The successful modern purpose-built student accommodation comprises of interior-designed luxury apartments, complete with built-in flat screen TVs, sound-proofing, high-spec furniture packages, gyms and bars. Indeed, technology is a vital part of the story, as one industry expert explains.
“Dealing with some of the student accommodation sector’s largest private providers we have noticed how the sector is rapidly changing from technology perspective,” explains Dylan Kelly of TCAS Online. “With large investment funds and specialised student focused management operators dominating the market, the main focus appears to be taking full advantage of the high yields from their assets are returning whilst maintaining the expected day to day operational efficacy software systems such as TCAS Online can drive.”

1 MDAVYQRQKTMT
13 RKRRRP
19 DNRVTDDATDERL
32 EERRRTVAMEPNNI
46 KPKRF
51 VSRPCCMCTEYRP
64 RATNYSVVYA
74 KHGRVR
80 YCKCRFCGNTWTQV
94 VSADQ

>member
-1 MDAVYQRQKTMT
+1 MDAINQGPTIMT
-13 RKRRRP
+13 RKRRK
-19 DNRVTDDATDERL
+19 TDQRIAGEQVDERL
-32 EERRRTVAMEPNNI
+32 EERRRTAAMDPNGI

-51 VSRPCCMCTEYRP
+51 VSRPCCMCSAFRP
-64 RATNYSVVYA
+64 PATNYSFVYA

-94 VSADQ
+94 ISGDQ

“To accommodate these ever-growing demands, we are noticing our product footprint expanding into areas such as flexible booking periods and not the traditional term time stays, OTA’s (Online Travel Agents) and Business Intelligence.”
He continues: “Students want more. Gone are the days of four walls and running water being the product. We are now seeing the emergence of amenity-based selling to students. We have introduced a Shopping Cart into the student facing elements of our software to allow operators to sell ancillary products and services to their clients who are now expecting a premium product and service.”
Clearly the student accommodation sector is rapidly changing. And at the forefront of this change is an increasing number of investors partnering with developers and accommodation management operators to create desirable complexes to meet the demand.
International investors have increased their market share to some 64 per cent, as compared to 35 per cent in 2015. So, who is in sinking their smart money into the market?
Primarily, the purpose-built student accommodation market is favoured by investors hailing from the Far East. Specifically, a major boost to the market came from Singapore; last year, just two investors alone – the country’s sovereign wealth fund GIC and real estate developer Mapletree – spent almost £1.2bn on UK student housing.